From the Neighborhood Retail Alliance:
If any one can really make heads or tails out of the latest school grades released by the DOE-well, good luck. It has a bit of the old, "The operation was a success, but the patient died," quality to it. As the NY Times reports, 97% of all of the city schools received either an A or a B on the latest round of evaluations: "The news could have been cause for a huge celebration: a whopping 97 percent of New York’s elementary and middle schools earning an A or B on the city’s annual report card. Yet Chancellor Joel I. Klein was tempered in his praise, careful to say that the high marks did not necessarily mean that the city was filled with excellent schools."
What the grades do mean, then, escapes us: "We want to make clear that that means that they met their progress targets,” Mr. Klein said, a tad defensively, at a news conference at Public School 189 in Washington Heights on Wednesday. “Not by any stretch of the imagination that those schools don’t have a lot of improvement ahead of them.” At the same time, when asked if there was something wrong with a grading system in which nearly every school earned top marks — 889 of the 1,058 graded schools got A’s, and just two received F’s — he clearly took pride in the results. “If you’re asking whether I would rather see less A’s,” he said, “the answer is no.”
Boy, this is really so confusing. If the grades are not precise indicators, and, "a lot of improvement," is still needed, why the fanfare over these grades? And the rising grades simply encourages skepticism about the entire grading scheme-kinda like the questionable standardized test scores that gets Klein all chest puffy. As the Times points out: "Suddenly, New York City looks like Lake Wobegon, where all the children are above average — or like the Ivy League, noted for grade inflation that makes, say, a B-minus seem like the new F."
Here's another from the same blog:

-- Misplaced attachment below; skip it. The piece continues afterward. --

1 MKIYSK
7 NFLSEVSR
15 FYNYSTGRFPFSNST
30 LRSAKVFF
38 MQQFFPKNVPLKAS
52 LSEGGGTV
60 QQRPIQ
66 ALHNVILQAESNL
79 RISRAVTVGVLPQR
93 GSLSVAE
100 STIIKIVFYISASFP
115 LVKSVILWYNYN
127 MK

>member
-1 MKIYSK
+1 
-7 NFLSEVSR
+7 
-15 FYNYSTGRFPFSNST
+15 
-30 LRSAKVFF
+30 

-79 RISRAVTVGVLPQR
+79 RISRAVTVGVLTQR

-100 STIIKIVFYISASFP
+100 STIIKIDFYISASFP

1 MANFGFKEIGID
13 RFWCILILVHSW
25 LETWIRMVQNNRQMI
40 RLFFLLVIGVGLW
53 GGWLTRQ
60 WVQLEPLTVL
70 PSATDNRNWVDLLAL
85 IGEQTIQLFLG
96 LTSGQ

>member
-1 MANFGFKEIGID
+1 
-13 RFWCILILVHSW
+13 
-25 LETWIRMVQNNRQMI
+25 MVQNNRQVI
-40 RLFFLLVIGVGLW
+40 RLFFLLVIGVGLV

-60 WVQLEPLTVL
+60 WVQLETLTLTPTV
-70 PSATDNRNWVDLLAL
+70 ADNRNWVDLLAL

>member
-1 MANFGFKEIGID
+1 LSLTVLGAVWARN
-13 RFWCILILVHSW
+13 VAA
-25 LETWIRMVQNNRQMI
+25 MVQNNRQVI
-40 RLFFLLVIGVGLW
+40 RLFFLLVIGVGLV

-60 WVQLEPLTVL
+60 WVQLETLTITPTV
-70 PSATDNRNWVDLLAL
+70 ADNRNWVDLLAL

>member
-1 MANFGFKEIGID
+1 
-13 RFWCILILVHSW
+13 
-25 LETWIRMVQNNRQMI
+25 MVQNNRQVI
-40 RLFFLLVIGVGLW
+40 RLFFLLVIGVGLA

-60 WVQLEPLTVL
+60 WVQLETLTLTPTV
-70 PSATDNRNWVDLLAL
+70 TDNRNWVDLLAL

Well, the bloom certainly came off the DOE rose pretty quickly for the editorialists at the NY Post, didn't it? It seems as if the fact that over 97% of all the city schools received an "A" or a "B" grade doesn't sit all that well over at the paper; and we wonder if they're having some second thoughts about the way they shamelessly supported the purported Bloomberg Miracle: "The city Department of Education this week released letter grades scoring each of the New York's public elementary and middle schools -- and it turns out that nearly every one of them is above average. Indeed, the results simply beggar the imagination. Of the thousand-plus schools graded, nearly 900, or 85 percent, scored an A -- up from fewer than 400 last year. A mere 27 received C's, D's or F's."
It appears that these grades are like those anomalous SAT test scores that show someone jumping hundreds of points from one exam to the next-can any one say, "Re-test?" But the Post has some 'splaining to do: "We know the schools are improving, but that's a little ridiculous.
When Schools Chancellor Joel Klein unveiled the grading system two years ago, he touted it as a revolutionary new way to measure overall student progress -- and hold principals accountable for it. A worthy goal -- but not many can be shaking in their boots this year. And what does a top grade even mean, if nearly every school in the system "earns" one?"
Of course, the Daily News editorial board is there to bail these two nitwits out:
Conspiracy-minded critics suggest that Bloomberg, in an election year, is playing fast and loose with numbers to get votes.
Wrong. This was simply a big flub. One that must not happen again.